5 Ways Your Workplace Bully May Be Breaking The Law

'Used and abused' asks what a small staff can do

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This reader faces a problem many employees encounter at work – the workplace bully. In this instance things are complicated by the small staff's distance from any HR assistance.

Hi Donna,
What action would you suggest staff take when the Executive Director of a tax funded nonprofit organization, which is overseen by a board, is abusive to staff? Staff does not have access to HR; they report to the ED who reports to the board. Some incidents have been "investigated" by one or two board members and the HR of the employer of a board member. Nothing has improved. Incidents have been the ED slapping the hand, kicking, and yelling at an employee to "go do your f****** job," commenting on how an employee is dressed, yelling at staff, "forgetting" they did or said something, not following policies and procedures consistently and speaking harshly as to show their superiority. We are at a loss as to what to do. We are not permitted to speak to any member of the board without the ED's consent. We are a small staff, under 15 employees. Suggestions would be most welcome.
Thank you.
Used and abused



Hi "Used and abused," It sounds like you're dealing with a bully, which is all too common these days. A career counselor or health care professional might view things differently, but I'll give my perspective as an employee-side employment lawyer.

I've written before about how workplace bullying is not illegal in any state. Although 23 states have tried to pass anti-bullying laws, none have succeeded. Eleven states currently have anti-bullying laws pending, but I'm not optimistic. Still, there's hope for the bullied. Bullies frequently cross the line into illegal behavior at work.

Here are five ways your workplace bully might be doing something illegal:
  1. Targeting the weak: Just like playground bullies, workplace bullies target the weakest employees, or those the bully perceives as weak. While that's not necessarily illegal, who does a bully consider weak? Disabled, pregnant and older employees are easy bullying targets because the bully knows you can't lose your job. If you're a caregiver for a disabled child, parent or spouse, you may be a target. Targeting these protected categories crosses the line into illegal discrimination.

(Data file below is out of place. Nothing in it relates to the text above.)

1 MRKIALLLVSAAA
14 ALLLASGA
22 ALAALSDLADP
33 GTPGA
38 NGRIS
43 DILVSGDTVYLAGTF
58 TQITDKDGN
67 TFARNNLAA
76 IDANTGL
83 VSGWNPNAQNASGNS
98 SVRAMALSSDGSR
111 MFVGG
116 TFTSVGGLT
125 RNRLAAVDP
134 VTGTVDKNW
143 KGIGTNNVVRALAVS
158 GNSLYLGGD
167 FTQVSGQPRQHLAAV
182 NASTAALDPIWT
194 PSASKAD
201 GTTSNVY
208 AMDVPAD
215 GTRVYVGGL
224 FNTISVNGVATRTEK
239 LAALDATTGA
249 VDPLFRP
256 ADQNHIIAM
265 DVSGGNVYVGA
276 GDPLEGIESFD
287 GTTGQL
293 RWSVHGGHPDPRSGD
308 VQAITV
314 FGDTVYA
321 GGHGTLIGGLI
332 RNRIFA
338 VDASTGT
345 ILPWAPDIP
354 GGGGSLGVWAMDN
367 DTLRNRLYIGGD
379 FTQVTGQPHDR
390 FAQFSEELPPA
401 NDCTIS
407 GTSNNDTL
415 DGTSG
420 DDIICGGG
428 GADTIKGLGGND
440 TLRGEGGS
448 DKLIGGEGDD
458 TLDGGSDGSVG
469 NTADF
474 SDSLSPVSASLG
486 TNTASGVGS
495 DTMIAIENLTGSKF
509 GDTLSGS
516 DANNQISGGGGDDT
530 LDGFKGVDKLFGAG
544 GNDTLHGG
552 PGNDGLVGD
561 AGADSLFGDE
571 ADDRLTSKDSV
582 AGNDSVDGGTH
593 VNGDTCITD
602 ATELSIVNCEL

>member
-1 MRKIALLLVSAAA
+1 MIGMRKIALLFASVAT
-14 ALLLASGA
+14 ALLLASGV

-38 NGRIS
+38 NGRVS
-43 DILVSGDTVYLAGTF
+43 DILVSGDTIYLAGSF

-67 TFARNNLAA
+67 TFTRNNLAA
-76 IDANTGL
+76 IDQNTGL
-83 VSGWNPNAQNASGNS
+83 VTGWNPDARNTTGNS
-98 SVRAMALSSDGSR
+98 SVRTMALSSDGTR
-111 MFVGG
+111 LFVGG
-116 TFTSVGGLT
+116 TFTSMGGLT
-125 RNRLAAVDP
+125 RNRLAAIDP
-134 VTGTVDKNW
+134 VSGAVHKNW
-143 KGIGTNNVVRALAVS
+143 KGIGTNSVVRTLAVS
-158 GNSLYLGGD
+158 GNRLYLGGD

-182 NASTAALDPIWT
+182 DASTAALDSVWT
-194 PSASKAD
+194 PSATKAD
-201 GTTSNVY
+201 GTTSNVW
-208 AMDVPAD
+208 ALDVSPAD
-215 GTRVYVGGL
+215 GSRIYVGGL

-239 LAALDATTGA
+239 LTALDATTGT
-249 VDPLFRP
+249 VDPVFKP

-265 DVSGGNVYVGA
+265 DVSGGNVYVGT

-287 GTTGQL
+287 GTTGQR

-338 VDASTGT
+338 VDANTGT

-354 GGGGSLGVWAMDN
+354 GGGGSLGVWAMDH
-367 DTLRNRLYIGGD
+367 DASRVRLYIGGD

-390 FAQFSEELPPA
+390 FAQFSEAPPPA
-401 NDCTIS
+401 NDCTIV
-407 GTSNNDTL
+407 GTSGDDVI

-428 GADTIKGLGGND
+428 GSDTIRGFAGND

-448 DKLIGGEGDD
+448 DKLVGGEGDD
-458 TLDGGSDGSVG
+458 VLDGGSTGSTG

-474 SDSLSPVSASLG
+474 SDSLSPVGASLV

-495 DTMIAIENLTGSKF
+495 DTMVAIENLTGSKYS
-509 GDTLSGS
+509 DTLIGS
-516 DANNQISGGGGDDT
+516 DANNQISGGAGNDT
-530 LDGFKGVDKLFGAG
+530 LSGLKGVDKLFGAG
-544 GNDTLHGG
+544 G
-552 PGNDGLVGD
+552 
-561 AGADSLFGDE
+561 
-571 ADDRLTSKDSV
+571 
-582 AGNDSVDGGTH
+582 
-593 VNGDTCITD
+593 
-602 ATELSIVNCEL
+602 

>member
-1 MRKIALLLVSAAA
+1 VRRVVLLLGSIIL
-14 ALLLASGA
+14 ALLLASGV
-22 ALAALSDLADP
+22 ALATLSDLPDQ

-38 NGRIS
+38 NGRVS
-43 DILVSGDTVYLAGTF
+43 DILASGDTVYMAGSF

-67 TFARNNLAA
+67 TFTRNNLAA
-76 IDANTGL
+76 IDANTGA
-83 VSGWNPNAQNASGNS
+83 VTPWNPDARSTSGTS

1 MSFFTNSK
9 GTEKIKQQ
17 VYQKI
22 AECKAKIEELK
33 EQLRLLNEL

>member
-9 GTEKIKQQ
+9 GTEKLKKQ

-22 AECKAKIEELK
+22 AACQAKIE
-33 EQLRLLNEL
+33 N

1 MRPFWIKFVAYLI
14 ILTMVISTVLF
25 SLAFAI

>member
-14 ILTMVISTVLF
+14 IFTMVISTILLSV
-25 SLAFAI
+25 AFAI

2. Targeting the different: Bullies hate people who are different from them. Who might be different to a bully at work? If you notice that you're being targeted along with others of the same race, sex, religion, national origin, or color, then the bully is engaging in illegal discrimination.
  3. Sudden change: If you weren't the bully's target and suddenly are, maybe something changed for you. Did you recently turn 50? Take Family and Medical Leave? Return from military service? Make a worker's compensation claim? Find out about a genetic condition? If so, the bully might be breaking discrimination, retaliation or other laws.
  4. Stalking: Your state may have anti-stalking laws that prohibit the bully's behavior. For instance, Florida's anti-stalking statute provides, "A person who willfully, maliciously, and repeatedly follows, harasses, or cyberstalks another person commits the offense of stalking, a misdemeanor of the first degree." There are also specific cyberstalking laws in some states.
  5. Assault/battery: If your bully makes you fear you're about to be hit, that's assault. If they actually engage in offensive or harmful touching or hitting, they've engaged in battery. Both assault and battery are against the law in every state.
So, now that you've figured out that your workplace bully is breaking the law, what can you do? I'll be writing next Tuesday about some things you can do to protect yourself against your workplace bully.

If you need legal advice, it's best to talk to an employment lawyer in your state, but if you have general legal issues you want me to discuss publicly here, whether about discrimination, working conditions, employment contracts, medical leave, or other employment law issues, you can ask me at AOL Jobs. While I can't answer every question here, your question might be featured in one of my columns, or in our upcoming live video chat.